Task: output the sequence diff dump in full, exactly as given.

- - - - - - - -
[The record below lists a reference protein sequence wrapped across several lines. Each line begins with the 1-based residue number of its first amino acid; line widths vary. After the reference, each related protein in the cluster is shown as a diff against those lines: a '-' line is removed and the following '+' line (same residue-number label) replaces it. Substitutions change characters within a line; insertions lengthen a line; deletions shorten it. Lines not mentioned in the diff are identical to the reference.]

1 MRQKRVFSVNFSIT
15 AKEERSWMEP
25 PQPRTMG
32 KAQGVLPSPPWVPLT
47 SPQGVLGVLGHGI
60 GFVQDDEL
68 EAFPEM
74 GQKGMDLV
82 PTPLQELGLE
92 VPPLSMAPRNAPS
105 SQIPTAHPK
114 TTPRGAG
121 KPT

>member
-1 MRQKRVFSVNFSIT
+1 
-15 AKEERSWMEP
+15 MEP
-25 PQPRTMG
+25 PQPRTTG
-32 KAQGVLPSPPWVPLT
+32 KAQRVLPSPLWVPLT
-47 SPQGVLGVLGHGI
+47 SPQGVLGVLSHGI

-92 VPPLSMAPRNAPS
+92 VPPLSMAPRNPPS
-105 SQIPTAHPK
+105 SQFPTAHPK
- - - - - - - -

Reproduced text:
[The record below lists a reference protein sequence wrapped across several lines. Each line begins with the 1-based residue number of its first amino acid; line widths vary. After the reference, each related protein in the cluster is shown as a diff against those lines: a '-' line is removed and the following '+' line (same residue-number label) replaces it. Substitutions change characters within a line; insertions lengthen a line; deletions shorten it. Lines not mentioned in the diff are identical to the reference.]

1 MRQKRVFSVNFSIT
15 AKEERSWMEP
25 PQPRTMG
32 KAQGVLPSPPWVPLT
47 SPQGVLGVLGHGI
60 GFVQDDEL
68 EAFPEM
74 GQKGMDLV
82 PTPLQELGLE
92 VPPLSMAPRNAPS
105 SQIPTAHPK
114 TTPRGAG
121 KPT

>member
-1 MRQKRVFSVNFSIT
+1 
-15 AKEERSWMEP
+15 MEP
-25 PQPRTMG
+25 PQPRTTG
-32 KAQGVLPSPPWVPLT
+32 KAQRVLPSPLWVPLT
-47 SPQGVLGVLGHGI
+47 SPQGVLGVLSHGI

-92 VPPLSMAPRNAPS
+92 VPPLSMAPRNPPS
-105 SQIPTAHPK
+105 SQFPTAHPK